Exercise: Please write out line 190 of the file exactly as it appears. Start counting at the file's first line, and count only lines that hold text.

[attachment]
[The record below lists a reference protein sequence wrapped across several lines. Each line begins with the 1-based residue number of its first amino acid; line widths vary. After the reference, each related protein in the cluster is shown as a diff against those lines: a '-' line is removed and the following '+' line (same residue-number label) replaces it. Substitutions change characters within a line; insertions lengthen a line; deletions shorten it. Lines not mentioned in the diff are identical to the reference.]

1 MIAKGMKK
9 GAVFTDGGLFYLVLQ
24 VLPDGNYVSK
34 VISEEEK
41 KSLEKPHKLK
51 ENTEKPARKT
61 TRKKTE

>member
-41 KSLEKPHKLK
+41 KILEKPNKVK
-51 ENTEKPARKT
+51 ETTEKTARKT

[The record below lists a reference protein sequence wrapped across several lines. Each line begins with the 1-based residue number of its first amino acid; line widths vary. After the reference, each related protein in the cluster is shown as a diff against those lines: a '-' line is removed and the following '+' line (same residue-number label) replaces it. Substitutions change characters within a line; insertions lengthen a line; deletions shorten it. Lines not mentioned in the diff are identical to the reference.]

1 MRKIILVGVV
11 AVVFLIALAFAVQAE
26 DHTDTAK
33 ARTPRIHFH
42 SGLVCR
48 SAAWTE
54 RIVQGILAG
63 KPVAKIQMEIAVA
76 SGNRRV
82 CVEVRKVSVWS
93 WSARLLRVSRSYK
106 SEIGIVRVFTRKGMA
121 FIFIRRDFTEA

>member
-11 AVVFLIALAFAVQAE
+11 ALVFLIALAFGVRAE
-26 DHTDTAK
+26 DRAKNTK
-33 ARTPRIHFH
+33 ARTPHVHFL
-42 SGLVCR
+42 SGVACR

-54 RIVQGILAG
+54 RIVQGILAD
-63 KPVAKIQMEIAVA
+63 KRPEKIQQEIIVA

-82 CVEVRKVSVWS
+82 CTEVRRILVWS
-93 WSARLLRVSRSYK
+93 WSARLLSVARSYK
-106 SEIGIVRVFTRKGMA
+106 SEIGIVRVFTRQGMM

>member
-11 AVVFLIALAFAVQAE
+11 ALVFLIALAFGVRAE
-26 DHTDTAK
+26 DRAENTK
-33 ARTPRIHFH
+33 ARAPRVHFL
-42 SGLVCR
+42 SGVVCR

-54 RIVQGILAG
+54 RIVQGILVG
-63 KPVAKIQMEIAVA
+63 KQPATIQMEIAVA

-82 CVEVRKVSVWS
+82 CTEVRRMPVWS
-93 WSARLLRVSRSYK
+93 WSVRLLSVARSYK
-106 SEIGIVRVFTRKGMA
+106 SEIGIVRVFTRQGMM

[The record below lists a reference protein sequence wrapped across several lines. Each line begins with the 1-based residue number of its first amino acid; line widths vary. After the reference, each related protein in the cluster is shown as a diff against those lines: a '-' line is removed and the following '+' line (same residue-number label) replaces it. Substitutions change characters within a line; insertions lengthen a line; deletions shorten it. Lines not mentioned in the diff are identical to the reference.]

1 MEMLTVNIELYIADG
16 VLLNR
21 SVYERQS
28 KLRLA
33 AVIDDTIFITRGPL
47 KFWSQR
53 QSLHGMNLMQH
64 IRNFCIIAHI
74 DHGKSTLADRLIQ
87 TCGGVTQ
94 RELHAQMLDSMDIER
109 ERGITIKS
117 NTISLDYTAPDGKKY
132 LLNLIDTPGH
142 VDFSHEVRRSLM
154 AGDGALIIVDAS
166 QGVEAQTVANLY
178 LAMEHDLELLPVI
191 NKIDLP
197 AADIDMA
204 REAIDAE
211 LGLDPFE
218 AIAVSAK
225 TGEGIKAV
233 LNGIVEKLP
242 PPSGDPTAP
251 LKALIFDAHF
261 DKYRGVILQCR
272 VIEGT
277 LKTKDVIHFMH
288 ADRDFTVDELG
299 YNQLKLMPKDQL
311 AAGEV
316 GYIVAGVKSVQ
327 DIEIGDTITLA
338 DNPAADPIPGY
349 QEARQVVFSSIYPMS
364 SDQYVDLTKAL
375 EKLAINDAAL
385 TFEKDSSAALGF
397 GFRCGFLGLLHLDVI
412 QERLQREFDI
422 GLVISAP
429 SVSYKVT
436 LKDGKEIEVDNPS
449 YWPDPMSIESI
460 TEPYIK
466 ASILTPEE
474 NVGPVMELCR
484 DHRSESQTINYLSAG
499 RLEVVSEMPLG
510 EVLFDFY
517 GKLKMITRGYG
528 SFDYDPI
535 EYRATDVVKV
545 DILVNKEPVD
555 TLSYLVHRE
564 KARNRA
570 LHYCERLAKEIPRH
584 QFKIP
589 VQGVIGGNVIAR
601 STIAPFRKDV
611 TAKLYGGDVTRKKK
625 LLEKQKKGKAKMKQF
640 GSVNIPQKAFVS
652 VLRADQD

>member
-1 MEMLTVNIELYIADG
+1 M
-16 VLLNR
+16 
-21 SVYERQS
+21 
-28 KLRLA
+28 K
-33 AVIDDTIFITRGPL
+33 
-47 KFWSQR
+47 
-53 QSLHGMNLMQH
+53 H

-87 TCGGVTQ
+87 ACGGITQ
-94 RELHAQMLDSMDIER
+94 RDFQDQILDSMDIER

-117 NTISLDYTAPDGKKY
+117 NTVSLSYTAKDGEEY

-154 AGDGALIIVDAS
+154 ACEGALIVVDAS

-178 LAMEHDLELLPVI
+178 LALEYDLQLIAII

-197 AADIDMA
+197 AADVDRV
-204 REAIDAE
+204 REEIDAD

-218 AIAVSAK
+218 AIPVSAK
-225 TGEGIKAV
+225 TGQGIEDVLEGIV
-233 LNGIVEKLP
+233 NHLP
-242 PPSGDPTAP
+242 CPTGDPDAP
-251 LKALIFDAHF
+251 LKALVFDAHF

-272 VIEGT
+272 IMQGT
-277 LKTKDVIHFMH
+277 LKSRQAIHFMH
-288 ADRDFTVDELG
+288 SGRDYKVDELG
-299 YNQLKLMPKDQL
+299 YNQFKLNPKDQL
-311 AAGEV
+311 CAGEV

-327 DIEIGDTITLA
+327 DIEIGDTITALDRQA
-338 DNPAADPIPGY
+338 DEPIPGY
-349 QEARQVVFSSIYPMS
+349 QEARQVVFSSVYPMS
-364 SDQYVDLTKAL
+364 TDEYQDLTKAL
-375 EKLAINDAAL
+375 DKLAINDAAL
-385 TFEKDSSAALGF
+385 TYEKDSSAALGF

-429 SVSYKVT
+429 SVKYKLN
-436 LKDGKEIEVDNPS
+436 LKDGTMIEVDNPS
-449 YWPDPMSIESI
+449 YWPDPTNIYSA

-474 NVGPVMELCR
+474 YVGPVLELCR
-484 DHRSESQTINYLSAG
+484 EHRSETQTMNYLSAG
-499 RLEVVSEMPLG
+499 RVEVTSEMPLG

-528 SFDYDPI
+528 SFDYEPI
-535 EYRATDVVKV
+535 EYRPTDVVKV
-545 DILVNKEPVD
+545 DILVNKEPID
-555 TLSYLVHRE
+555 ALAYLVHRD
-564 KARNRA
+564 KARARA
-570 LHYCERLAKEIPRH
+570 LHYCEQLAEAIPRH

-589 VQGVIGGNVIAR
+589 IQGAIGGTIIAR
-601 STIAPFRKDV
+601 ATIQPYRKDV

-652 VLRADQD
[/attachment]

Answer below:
-375 EKLAINDAAL